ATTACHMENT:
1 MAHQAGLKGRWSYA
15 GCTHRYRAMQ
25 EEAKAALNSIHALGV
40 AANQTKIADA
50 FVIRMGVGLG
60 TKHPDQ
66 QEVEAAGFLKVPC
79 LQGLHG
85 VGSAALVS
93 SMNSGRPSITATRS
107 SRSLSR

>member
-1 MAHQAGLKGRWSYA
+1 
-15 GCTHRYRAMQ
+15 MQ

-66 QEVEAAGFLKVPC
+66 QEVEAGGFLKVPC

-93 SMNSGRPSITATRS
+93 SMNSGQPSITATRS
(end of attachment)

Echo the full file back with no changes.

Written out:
1 MAHQAGLKGRWSYA
15 GCTHRYRAMQ
25 EEAKAALNSIHALGV
40 AANQTKIADA
50 FVIRMGVGLG
60 TKHPDQ
66 QEVEAAGFLKVPC
79 LQGLHG
85 VGSAALVS
93 SMNSGRPSITATRS
107 SRSLSR

>member
-1 MAHQAGLKGRWSYA
+1 
-15 GCTHRYRAMQ
+15 MQ

-66 QEVEAAGFLKVPC
+66 QEVEAGGFLKVPC

-93 SMNSGRPSITATRS
+93 SMNSGQPSITATRS